January 11th, 2019

*This post originally appeared on The PediaBlog on January 11, 2016.


Julia — Amazing Muppet!


Sesame Street has been an educational institution in the United States for 46 years. As part of the Sesame Workshop’s initiative “Sesame Street and Autism: See Amazing in All Children,” the program now has its first autistic character. KJ Dell’Antonia introduces us to Julia:


Sesame Street got so many things right with its new character, Julia, an orange-haired girl with autism whose eyes never quite meet the reader’s. Introduced in a digital storybook available online and in print, Julia is described as an old friend of Elmo’s. When Elmo’s muppet friend Abby meets Julia, she is confused, and she has questions. Julia doesn’t talk to her right away, does that mean Julia doesn’t like her? Why does Julia get so upset over loud noises?

And then there are the things Abby doesn’t comment on — Julia knows every word to a lot of songs. She spins the wheels of toy cars over and over and over again, and flaps her arms when she is excited. She is a recognizably different (and recognizably autistic) without being overwhelmingly so, and while not every child with autism is exactly like Julia and she doesn’t (couldn’t) display every possible characteristic of every child with autism, children with autism can find themselves in her, and children learning about the condition can start here.


The initiative, says Rose Minutaglio, is directed at families with autistic children as well as the general public. Digital storybooks like the one that features Julia, and videos like the one below featuring Benny, aim to “reduce the stigma of autism” and the bullying that accompanies it:

“Children with autism are five times more likely to get bullied,” senior vice president of U.S. social impact, Dr. Jeanette Betancourt, tells PEOPLE. “And with one in 68 children having autism, that’s a lot of bullying. Our goal is to bring forth what all children share in common, not their differences. Children with autism share in the joy of playing and loving and being friends and being part of a group.”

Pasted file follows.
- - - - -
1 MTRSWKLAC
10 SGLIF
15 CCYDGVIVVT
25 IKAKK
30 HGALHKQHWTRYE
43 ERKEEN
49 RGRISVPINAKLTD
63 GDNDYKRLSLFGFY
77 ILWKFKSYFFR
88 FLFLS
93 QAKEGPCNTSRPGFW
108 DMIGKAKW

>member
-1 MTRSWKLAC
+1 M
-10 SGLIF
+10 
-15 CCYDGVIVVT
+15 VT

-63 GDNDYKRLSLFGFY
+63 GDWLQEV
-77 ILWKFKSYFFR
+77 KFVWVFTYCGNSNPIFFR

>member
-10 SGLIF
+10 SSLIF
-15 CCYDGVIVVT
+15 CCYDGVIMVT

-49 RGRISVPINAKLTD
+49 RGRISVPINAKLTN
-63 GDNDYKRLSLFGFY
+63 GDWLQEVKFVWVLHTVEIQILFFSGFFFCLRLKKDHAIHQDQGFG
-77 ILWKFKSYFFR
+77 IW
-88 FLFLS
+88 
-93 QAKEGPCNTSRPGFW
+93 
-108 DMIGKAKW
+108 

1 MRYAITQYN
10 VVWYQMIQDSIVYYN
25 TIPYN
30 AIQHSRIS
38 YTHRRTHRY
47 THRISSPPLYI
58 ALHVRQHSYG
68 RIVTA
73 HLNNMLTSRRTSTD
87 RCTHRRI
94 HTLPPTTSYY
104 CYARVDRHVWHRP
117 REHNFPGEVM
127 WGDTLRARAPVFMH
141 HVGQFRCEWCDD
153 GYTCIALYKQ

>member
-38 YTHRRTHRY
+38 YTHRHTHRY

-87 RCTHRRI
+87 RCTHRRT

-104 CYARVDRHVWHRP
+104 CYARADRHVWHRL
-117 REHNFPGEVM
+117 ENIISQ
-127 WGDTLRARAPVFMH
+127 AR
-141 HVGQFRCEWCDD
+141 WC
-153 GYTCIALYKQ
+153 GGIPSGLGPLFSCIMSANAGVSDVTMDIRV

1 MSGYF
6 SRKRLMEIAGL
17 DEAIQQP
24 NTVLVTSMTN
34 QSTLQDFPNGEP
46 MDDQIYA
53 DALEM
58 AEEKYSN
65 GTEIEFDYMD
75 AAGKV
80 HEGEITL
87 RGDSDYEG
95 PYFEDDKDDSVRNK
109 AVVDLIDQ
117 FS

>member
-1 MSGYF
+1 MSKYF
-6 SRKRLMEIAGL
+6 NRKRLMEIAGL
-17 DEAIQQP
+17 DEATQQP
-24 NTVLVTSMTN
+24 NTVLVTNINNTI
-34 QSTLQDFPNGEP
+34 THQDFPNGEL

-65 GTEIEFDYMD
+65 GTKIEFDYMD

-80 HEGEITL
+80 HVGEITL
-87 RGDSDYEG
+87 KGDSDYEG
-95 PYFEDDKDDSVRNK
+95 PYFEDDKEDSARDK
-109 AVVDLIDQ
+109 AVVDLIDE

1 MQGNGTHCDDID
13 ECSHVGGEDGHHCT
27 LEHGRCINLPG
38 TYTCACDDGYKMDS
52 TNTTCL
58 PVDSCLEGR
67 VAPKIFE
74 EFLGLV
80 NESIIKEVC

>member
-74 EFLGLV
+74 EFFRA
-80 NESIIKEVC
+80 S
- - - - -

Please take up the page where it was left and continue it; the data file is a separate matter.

Looking to highlight commonalities among children instead of focusing on differences, the app and online videos explain what having autism is like from the perspective of a child with autism.

“This is what makes our project so unique,” says Dr. Betancourt. “When we explain from a child’s point of view that there are certain behaviors, such as slapping their hands or making noises, to express excitement or unhappiness, it helps younger children to understand how to interact with their autistic peers. It makes children more comfortable and therefor more inclusive.”


Here’s “Benny’s Story”:


Watch some really good videos and meet Julia and other amazing people and characters on Sesame Street here!


(Google Images)


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    Ned Ketyer, M.D.

    Ned Ketyer, M.D.

    Dr. Ketyer has special interests in developmental pediatrics and preventative medicine, specifically how nutrition and the environment affect health. He earned his bachelor’s degree from the University of Vermont and his medical degree from Northwestern University Medical School. He completed his residency at Children’s Hospital of Pittsburgh.

    As one of the founding physicians of Pediatric Alliance, PC, Dr. Ketyer served as its president from 1997-2004. He has been practicing general pediatrics at Pediatric Alliance since 1990. Dr. Ketyer and his wife have three boys and live in Pittsburgh's South Hills. 

  • Note: The information included in these posts is for educational purposes only. It is not intended nor implied to be a substitute for professional medical advice.

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